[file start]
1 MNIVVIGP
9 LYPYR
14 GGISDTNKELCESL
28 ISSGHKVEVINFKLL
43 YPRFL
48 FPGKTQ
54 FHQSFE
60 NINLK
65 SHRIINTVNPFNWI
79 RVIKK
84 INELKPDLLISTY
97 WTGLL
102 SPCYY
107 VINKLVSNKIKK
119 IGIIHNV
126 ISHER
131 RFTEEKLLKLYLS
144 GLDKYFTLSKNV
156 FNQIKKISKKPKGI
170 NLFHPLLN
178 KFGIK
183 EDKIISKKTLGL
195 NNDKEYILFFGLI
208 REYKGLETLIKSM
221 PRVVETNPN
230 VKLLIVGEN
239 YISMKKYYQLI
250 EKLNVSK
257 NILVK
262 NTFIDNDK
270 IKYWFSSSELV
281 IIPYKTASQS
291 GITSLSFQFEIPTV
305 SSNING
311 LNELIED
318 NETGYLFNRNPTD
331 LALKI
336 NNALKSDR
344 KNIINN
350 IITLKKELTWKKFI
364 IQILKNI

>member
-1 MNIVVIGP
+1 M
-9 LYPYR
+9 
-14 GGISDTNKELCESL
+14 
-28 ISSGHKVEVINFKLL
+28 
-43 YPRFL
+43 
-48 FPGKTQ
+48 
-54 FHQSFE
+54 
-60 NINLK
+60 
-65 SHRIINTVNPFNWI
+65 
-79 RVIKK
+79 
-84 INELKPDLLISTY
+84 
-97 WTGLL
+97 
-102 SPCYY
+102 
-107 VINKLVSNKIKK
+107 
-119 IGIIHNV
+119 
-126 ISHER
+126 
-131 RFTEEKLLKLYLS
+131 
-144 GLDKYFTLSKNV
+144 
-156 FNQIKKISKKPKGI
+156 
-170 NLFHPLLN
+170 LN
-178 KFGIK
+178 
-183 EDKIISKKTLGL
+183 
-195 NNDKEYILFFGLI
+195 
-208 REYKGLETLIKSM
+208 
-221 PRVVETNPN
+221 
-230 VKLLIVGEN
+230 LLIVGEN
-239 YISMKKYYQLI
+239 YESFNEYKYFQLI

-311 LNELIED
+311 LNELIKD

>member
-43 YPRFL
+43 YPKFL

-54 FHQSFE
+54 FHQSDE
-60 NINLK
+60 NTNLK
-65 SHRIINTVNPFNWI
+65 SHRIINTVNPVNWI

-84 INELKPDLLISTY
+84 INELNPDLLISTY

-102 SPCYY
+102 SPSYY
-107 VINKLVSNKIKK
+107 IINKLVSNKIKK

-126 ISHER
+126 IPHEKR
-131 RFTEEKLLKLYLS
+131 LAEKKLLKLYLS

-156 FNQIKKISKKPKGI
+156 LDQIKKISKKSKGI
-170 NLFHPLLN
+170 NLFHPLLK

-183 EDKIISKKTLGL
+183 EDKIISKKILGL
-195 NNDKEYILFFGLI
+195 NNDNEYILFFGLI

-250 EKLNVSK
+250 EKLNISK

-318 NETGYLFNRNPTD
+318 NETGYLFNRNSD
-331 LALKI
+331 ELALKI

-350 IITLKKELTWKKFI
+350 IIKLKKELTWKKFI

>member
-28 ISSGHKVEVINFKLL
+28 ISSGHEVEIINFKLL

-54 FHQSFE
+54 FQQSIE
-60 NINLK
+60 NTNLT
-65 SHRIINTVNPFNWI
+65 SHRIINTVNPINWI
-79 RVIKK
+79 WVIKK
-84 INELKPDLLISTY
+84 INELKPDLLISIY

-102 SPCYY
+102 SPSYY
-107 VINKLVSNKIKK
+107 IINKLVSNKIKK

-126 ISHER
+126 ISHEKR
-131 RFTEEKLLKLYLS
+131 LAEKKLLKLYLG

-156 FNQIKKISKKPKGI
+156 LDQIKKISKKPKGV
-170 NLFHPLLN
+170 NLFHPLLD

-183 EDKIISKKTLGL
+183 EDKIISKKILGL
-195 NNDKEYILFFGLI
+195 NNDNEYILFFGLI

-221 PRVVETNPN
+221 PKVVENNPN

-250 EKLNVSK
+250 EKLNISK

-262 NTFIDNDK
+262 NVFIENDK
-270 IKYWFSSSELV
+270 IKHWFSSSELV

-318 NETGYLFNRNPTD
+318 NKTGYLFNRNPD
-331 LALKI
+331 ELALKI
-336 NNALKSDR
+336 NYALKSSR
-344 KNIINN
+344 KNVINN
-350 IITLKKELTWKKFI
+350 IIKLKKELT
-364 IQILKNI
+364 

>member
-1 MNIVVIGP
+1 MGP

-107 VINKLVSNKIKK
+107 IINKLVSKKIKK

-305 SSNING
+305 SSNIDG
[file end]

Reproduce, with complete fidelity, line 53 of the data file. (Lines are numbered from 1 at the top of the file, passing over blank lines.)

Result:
-48 FPGKTQ